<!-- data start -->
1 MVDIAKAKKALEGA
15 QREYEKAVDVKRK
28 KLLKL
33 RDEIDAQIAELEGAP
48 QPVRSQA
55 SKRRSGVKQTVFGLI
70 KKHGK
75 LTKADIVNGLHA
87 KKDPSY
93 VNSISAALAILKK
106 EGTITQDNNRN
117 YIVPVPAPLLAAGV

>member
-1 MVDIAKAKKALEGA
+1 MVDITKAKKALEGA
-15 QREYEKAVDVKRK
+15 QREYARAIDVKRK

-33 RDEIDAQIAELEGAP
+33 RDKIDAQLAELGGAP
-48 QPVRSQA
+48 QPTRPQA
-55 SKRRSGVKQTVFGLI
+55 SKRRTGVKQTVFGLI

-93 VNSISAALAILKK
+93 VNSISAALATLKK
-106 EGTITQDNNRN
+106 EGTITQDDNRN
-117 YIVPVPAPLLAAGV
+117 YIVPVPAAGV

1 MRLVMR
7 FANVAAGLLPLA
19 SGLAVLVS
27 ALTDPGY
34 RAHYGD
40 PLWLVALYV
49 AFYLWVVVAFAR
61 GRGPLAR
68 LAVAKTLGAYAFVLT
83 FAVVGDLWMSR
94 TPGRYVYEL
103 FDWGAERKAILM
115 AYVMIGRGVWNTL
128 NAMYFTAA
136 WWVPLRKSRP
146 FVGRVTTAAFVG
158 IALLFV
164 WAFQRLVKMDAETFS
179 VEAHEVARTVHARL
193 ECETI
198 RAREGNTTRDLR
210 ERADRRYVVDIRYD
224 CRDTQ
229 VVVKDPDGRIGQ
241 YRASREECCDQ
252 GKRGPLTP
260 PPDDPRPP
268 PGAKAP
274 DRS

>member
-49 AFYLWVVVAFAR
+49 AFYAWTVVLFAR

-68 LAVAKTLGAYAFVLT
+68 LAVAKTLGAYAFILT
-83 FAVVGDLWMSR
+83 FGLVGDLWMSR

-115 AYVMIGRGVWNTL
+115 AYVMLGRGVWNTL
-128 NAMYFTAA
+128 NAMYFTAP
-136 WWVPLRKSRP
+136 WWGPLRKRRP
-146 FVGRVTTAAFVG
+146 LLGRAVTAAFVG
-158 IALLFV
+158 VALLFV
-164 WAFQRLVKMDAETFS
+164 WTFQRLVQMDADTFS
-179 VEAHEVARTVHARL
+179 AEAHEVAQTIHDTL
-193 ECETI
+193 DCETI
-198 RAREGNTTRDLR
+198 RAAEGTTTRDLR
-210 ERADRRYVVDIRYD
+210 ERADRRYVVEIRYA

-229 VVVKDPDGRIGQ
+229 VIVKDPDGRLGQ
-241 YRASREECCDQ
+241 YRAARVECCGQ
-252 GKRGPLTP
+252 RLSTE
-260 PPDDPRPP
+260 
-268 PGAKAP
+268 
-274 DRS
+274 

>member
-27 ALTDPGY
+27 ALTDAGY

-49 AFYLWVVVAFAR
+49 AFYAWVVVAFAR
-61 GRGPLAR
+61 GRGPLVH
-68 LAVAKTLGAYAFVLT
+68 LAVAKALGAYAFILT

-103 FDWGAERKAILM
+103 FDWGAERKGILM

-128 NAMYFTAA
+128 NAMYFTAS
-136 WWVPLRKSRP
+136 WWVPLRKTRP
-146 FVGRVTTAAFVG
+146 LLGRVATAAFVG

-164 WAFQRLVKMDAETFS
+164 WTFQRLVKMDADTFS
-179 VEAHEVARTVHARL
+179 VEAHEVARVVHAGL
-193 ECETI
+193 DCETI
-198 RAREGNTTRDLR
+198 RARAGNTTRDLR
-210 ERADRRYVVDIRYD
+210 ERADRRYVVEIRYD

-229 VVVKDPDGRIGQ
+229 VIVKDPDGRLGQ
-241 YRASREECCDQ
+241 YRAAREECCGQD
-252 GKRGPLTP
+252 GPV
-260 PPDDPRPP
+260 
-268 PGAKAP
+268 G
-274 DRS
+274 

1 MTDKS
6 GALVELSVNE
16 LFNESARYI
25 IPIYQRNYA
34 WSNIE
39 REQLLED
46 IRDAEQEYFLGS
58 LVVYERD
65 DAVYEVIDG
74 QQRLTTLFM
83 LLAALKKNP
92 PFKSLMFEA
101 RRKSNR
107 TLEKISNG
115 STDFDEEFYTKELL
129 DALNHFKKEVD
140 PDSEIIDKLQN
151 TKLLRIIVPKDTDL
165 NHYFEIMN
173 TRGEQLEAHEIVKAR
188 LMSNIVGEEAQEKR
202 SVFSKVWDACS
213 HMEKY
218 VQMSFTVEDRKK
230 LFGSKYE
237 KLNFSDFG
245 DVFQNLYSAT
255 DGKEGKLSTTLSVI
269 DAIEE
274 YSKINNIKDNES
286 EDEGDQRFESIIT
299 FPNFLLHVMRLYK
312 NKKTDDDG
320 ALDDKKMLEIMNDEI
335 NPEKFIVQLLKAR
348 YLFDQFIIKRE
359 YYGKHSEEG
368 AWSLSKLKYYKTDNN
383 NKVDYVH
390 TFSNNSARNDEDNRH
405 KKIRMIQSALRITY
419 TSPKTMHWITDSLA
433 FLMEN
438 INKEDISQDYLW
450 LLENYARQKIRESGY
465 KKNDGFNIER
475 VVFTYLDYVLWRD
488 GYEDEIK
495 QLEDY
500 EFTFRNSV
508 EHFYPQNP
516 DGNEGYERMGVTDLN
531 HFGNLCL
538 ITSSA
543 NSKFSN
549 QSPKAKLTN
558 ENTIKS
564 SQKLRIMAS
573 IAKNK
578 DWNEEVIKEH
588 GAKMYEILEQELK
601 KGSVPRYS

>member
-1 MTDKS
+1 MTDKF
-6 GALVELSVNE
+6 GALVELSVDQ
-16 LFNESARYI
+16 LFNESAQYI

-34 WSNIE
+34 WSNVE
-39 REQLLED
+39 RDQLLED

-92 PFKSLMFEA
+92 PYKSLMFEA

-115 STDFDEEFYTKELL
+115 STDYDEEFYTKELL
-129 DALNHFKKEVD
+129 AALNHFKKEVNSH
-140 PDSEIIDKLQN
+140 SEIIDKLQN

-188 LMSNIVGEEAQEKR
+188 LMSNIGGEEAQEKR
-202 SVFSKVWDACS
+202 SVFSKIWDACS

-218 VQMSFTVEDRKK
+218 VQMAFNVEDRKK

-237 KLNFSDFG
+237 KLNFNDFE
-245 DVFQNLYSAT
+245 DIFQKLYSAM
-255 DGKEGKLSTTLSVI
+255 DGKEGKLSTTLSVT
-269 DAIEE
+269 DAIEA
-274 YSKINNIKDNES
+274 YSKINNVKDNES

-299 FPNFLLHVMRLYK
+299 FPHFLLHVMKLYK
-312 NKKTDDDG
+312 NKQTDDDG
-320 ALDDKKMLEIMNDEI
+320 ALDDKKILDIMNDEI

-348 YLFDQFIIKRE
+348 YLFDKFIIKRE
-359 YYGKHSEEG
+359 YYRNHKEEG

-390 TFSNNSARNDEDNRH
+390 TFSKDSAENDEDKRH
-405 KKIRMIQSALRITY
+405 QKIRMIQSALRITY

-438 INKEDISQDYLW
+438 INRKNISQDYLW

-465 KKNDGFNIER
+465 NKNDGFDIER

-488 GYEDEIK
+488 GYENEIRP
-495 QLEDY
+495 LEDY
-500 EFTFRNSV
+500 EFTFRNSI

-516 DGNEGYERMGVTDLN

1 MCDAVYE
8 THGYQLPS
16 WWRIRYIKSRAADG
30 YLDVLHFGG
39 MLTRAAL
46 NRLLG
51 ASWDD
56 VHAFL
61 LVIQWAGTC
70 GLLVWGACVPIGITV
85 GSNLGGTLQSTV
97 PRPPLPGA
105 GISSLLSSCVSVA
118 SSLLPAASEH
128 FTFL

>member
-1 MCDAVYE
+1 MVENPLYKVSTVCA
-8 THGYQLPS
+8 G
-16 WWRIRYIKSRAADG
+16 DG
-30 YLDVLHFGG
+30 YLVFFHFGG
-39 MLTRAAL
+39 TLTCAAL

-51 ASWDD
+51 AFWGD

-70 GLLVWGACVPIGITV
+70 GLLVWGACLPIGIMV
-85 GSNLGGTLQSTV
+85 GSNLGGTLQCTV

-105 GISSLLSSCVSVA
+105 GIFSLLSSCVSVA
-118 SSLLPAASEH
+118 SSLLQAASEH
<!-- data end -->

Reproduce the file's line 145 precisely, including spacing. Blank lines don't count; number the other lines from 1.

65 DAVYEVIDG